Carillon and tower of La Porte  

LA PORTE - On May 16, 2004 the carillon of The Presbyterian Church of La Porte (Indiana, USA) was inaugurated. This new instrument has a three-octave range of 36 bells. The lowest c-key is attached to an a1-bell weighing around 1,000 pounds, so the instrument transposes up a major sixth. The bells will assist in celebrating special worship services, weddings, funerals and memorial services as well as in presenting recitals. Organist David Eicher is the new carillonneur of the La Porte carillon.

The possibility of the church in La Porte having a carillon arose when Mrs. Jean Kesling, a long-time church member, died in December 1994. In her will she gave the church USD 100,000 to be used to purchase a carillon. Of course more money was needed for building a tower, casting the bells and installing a carillon. In July 1998, a project was set up with the name "The Children's Carillon: A Gift for the 21st Century and Beyond".

The name for the carillon was chosen to honour the children that, over 130 years ago, going to Sabbath School took up a collection of pennies and nickels to purchase a bell for the church. The collection campaign took several years and raised the full price that paid for the casting of the 1,502-pound bell in Troy, New York.

No doubt those children performed many hours of extra chores, milking cows, cleaning stalls, carrying firewood and plucking chickens, to earn their bell donations. They definitely must have felt very proud when they heard the new bell ring for the first time across the town, the lakes, and the fields. The beautiful peal of that large bronze bell can still be heard today from its position above the main entrance to the present church building.

It was decided to locate the tower near the main church entrance. This location was most compatible with the sanctuary's design concept. The bricks used for building the tower were the same for all of the structures on the church grounds. Now there is an architectural stylistic unity of tower, church sanctuary and education building. A further consideration regarding location of the tower was that the sound of the bells would not be competing with traffic noise.

In September 2000, excavation for the foundation began. The discovery of water, which had to be confined and removed in order to have a proper foundation, slowed down the building activities and added considerable expense. In the spring of 2001, masons enclosed the steel frame, a cabin was built, and the building continued to the top of the tower. The tower, rising 56 feet into the air, provides a new landmark for La Porte.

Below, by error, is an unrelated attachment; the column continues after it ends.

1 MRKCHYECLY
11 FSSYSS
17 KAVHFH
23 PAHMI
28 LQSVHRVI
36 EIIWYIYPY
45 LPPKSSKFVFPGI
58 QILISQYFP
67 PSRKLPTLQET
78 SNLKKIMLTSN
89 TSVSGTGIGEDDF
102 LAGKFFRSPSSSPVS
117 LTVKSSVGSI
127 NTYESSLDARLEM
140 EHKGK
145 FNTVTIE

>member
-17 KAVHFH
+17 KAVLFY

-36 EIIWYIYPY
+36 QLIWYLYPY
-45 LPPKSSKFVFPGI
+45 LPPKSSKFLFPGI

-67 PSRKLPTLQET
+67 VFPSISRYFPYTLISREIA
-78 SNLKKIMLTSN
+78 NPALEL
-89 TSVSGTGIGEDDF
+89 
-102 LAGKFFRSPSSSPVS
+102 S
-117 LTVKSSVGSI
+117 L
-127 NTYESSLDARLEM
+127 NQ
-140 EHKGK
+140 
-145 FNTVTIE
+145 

All bells were cast by the Royal Petit & Fritsen Bell-foundry of Aarle-Rixtel, The Netherlands. The keyboard, frame and action were also built by Petit & Fritsen. The action is a well-engineered directional crank radial transmission. The keyboard features a new Petit & Fritsen design of turnbuckles (wire adjusters) that are designed to be very quick and easy to adjust. They are quiet, and they do not involve any locknuts to achieve that quietness. The clapper material is cast iron.

The design of the keyboard conforms to the proposed international standard designed by Richard Strauss, incorporating, essentially, the European key spacing and the North American pedal board (concave, radiating). The result of this choice is that the manual appears to be rather far over to the left (given the absence of a fourth octave, though space for the latter is provided), but in fact this is done so that one may readily adapt to the carillon, coming from any standard instrument.

In 2003 John Gouwens, carillonneur of The Culver Academies, was consulted for the final phases of the project. Gouwens travelled to The Netherlands to inspect the work at the foundry of Petit & Fritsen and later supervised the installation of the bells by Verdin.

At the time of the carillon dedication the total cost approached USD 600,000. Many church members donated a bell or gave a gift in memory of family and friends. The project committee also received numerous anonymous gifts.

It is interesting to note that today the oldest and newest carillons in North America are both in the state of Indiana. The oldest carillon with 23 bells, built in 1856, is in the 'Basilica of the Sacred Heart' in Notre Dame, Indiana, and the newest is the carillon in La Porte, only twenty-five miles apart.

About 200 to 300 people heard the afternoon recital on May 16, 2004, skilfully performed by John Gouwens, including a premiere of a commissioned composition by the recitalist.